Most mufflers are fairly heavy. Thicker material and full welds make Speedway Motors chambered mufflers heavier than most. I highly suggest at least one hanger at the muffler. It’s hard to see in the second picture, but I put mine at the rear, outboard side, and secured it to the cross brace in the floor ahead of the rear end.

Time for a break. I know on a lot of street machines, this is where the exhaust is finished. A pair of turndowns ahead of the axle and you’re good to go. I’ve driven cars many miles with that very setup. I’m older now, and while I still love the sound of a lot of cubes through a deep and authoritative system, I like it a lot less inside the car than I used to.

V-Band clamps and tailpipes. This was the place in the system where I left myself an escape route. If I was tired of messing with it I could weld the other half of the clamp flange to a turn-down and call it done. Even though that’s not what I really preferred. I was also a little uncertain that I’d be able to snake 3” pipe over the rear axle and get it to exit in the stock location like I’d wanted.

So this article is a bit of a cliff (exhaust) hanger. Check out the next installment to see if I was stubborn enough to make tailpipes or not.

Products Featured in this Article

Related Articles

Mopar Flexplate Identification Guide
by Mark Houlahan - Posted in Tech
1/25/2023
Determining the correct flexplate for your V8 Mopar-powered project takes a little understanding of how these engines were balanced. Our Mopar flexplate buyer’s guide will help.
Ford Flexplate Identification Guide
by Mark Houlahan - Posted in Tech
1/13/2023
Ford’s small block and big block engine families have their share of flexplate differences. We’ll show you what to look for in this buyer’s guide.
LS Engine Flexplate Fitment Guide
by Mark Houlahan - Posted in Videos
1/11/2023
The LS swap is no doubt still going strong, but if you’re planning to run an automatic behind your 4.8, 5.3, or 6.0L LS-powered ride, you’ll need to pay attention to a few items we discuss in this buyer’s guide.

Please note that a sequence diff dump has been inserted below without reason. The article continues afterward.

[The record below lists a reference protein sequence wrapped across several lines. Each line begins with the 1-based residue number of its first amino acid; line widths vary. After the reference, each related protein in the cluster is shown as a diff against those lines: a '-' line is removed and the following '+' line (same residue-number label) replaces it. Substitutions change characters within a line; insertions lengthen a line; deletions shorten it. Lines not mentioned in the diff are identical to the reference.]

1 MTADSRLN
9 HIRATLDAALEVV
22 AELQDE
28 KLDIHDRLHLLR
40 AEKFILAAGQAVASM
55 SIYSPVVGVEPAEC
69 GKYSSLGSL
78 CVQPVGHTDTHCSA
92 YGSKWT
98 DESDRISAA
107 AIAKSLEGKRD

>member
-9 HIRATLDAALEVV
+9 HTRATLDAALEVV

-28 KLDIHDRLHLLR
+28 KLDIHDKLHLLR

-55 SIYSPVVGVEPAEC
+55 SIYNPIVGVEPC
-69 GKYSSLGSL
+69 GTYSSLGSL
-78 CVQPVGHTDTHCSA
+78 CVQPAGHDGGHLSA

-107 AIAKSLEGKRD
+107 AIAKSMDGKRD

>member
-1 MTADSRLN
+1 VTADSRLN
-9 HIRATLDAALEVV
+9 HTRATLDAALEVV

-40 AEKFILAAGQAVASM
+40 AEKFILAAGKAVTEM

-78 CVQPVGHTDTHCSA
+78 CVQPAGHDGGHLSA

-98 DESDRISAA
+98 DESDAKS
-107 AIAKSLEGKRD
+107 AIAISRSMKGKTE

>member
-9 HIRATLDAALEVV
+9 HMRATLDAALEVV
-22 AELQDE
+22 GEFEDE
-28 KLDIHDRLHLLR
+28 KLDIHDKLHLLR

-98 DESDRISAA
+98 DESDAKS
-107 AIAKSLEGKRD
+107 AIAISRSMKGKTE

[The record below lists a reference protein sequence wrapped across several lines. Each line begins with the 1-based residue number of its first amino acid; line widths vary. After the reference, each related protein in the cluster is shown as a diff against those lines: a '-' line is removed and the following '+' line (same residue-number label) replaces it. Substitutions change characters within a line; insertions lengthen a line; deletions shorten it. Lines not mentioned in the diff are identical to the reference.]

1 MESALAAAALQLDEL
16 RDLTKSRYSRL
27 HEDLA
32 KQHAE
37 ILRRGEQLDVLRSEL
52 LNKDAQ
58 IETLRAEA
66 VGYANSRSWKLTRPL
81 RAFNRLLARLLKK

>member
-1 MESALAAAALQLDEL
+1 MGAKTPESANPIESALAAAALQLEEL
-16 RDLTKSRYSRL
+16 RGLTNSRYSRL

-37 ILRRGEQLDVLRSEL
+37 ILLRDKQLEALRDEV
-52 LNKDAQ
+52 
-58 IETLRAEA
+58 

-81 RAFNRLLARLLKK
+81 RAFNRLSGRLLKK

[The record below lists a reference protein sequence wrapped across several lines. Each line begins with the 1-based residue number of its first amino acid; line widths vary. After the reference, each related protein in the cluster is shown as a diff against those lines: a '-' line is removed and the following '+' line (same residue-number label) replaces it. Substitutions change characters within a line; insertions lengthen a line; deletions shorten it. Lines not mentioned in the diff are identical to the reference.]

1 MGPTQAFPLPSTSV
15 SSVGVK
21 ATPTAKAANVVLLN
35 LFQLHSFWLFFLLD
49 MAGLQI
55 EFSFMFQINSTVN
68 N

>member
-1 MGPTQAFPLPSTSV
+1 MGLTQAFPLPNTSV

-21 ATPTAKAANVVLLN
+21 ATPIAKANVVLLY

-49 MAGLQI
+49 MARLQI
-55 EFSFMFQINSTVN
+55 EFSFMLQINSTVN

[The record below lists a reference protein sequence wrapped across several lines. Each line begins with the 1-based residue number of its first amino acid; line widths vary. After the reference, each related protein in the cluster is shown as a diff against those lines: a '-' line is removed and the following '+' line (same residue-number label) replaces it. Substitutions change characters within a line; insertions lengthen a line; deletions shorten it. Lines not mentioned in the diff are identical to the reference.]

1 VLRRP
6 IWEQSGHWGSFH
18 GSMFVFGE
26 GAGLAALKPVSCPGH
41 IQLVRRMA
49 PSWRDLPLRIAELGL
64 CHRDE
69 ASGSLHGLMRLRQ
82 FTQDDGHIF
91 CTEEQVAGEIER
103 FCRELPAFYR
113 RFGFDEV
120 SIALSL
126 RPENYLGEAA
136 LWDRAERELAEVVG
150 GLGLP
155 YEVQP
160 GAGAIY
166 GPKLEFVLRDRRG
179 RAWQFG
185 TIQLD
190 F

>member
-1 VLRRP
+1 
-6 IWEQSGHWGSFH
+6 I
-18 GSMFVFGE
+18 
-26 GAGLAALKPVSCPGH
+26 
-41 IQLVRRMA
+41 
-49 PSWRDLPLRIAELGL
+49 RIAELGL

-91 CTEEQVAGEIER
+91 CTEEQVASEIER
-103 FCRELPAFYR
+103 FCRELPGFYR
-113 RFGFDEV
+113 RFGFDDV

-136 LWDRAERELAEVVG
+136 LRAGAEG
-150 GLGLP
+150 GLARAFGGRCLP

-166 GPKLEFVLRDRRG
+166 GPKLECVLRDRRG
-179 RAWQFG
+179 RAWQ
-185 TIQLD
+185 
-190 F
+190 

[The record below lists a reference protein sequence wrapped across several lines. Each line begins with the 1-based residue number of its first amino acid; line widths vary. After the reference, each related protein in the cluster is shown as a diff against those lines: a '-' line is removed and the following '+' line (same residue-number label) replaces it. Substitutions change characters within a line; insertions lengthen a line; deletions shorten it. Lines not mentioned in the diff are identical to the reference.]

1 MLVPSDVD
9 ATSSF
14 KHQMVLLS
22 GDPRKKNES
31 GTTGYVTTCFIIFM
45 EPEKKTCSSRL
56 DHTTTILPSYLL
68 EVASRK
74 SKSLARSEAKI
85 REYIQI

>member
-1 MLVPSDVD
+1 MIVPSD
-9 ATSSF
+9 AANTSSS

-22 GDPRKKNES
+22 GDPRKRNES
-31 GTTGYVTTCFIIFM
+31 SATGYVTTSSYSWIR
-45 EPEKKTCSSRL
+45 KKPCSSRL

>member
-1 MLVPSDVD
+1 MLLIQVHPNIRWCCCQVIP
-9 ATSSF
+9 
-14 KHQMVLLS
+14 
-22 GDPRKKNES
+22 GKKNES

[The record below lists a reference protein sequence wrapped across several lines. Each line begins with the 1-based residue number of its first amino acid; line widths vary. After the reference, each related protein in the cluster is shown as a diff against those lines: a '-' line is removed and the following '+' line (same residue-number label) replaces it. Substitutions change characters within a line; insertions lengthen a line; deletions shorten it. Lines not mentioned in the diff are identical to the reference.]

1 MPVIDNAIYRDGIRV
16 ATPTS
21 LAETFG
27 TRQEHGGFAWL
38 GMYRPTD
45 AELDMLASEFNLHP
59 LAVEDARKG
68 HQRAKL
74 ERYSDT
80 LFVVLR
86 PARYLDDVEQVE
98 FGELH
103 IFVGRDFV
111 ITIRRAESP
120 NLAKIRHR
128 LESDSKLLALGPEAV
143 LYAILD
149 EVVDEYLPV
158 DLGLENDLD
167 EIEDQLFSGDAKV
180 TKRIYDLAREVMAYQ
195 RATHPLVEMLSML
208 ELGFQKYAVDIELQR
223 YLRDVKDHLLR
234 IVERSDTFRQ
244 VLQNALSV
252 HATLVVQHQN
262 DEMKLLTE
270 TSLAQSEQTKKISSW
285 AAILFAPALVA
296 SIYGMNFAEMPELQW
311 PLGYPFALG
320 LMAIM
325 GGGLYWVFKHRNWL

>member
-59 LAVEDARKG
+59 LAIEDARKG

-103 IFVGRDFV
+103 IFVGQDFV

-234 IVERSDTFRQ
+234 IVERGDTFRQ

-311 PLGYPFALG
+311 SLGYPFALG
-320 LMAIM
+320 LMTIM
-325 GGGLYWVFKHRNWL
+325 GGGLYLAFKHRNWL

Small Block and Big Block Chevy Engine Flexplate Guide
by Mark Houlahan - Posted in Tech
1/11/2023
Over several generations of small block Chevy (and big block Chevy) engines there have been several changes that dictate what flexplate works with them. We’ll help you determine the correct flexplate for your Chevy engine in this buyer’s guide.
Why Convert to A One Wire Alternator
by Mark Houlahan - Posted in Tech
12/29/2022
Learn how to hook up a 1-wire alternator on your vehicle. 1-wire alternators are perfect for engine swaps or just keeping things simple for your project.
What You Need to Know About Flexplates
by Mark Houlahan - Posted in Tech
12/27/2022
The engine’s flexplate is a critical part to transferring power to your drivetrain. Using the correct part is imperative to engine longevity and proper drivetrain assembly.
Ammeter vs Voltmeter: How They Work, and Which One Is Right for Your Car
by Mark Houlahan - Posted in Tech
12/21/2022
Ammeters and voltmeters are two very different ways of monitoring your vehicle’s charging system. Both are better than an “idiot light” but which one is right for your build?
1967-1972 Chevy C10 Pickup Lowering Guide
by Mark Houlahan - Posted in Tech
12/19/2022
From a mild leveling to slammed and “in the weeds” there are several options to lowering a C10. We discuss the options in our ’67-’72 C10 lowering guide.
What Is Positraction and Do You Need It?
by Mark Houlahan - Posted in Tech
11/10/2022
Posi, limited slip, Traction-Lok, or whatever your favorite brand calls it is how your rear axle provide equal traction to both tires, and trust us, you’ll need it! So, read all about posi units and their benefits here in our guide.
The Best Wiring Solution for Your Hot Rod or Muscle Car Project
by Mark Houlahan - Posted in Tech
10/18/2022
Electrical wiring is one of those tasks that enthusiasts dread tackling on their own. We're here to tell you that wiring your project vehicle is something you can do with a little help from your friends at Speedway Motors!
Error
X
Note
X
Ok